Tom believes that we should cook and eat good food no matter what day of the week it is, so he's got some incredible fuss-free dishes that are quick to make without compromising on flavour, like lemon pepper chicken - a whole meal in one pan that saves on the washing up. He shows us how to spice up traditional lamb chops by giving the Barnsley chop a north African twist and serving it with a courgette and feta salad with an unusual dressing, before demonstrating his take on the old retro dinner - scampi and chips, made using fresh monkfish and a fantastic crispy batter. And for pudding, there's an easy midweek option - a rice pudding that's quite unlike any you'll have tried before and it only takes half an hour to make. These dishes should definitely persuade you to leave those ready meals on the shelves.
Chef Tom Kerridge shows how to cook the best versions of the kind of food we all love to eat. In this episode he cooks dishes based on some of his favourites from his childhood. These dishes bring back many happy memories, full of flavours that he loves, with a few improvements over the years. He brings chicken kiev up to date with a fantastic home-made version that's almost as easy to make as it is to get out of a packet. There's a corn on the cob dish with a burnt onion sauce to liven up this often overlooked but delicious side dish. Tom recreates his version of his mum's sausage roast that he enjoyed growing up and visits a Gloucester old spot farm to find the best pork possible to use for his recipe. He cooks his version of a lasagne with a few twists that are guaranteed to pack in extra flavour. Lastly, he visits his old school in an attempt to put an old fashioned pudding back on the menu. But how will his pineapple upside-down cake go down with a group of hungry teenagers?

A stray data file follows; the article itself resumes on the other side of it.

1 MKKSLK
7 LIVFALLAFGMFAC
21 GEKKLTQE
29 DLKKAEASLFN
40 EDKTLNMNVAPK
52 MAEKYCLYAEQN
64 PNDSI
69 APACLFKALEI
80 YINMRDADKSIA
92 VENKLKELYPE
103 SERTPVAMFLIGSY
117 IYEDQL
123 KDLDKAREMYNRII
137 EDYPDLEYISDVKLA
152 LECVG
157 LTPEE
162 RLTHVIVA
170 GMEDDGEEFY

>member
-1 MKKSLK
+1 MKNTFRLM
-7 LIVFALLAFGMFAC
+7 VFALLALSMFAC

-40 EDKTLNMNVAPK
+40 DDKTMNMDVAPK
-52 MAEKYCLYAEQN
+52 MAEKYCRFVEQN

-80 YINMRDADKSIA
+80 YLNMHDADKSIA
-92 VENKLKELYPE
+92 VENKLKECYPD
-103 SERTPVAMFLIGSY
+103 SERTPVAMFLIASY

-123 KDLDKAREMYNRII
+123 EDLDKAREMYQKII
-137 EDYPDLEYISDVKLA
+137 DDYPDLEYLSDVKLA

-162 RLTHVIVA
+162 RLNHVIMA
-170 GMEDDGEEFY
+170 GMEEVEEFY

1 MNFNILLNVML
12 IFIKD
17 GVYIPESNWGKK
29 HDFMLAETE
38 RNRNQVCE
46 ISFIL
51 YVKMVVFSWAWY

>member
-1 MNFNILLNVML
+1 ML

Tom believes that everyone deserves a proper lunch and he's not talking about soggy sandwiches and a packet of crisps. In this episode, Tom shows some great recipes for livening up lunches. First up it's tomato soup done properly - made with fresh tomatoes and thickened with bread. There's his twist on a classic ham and mushroom pie and then he makes a crispy duck salad with an Asian-style dressing. He also visits a steelworks in York to cook up the ultimate steak sandwich. The Pittsburgh black and blue steak was so named because the steelworkers would apparently cook their meat on the hot steel so it was black on the outside and blue on the inside. Tom wants to see if this really works. The hungry guys at the metalworks certainly seem to think so as the steak sandwiches go down much better than their usual lunch options. For dessert Tom serves up a light muscovado cream topped with fruit, that can be made up in advance.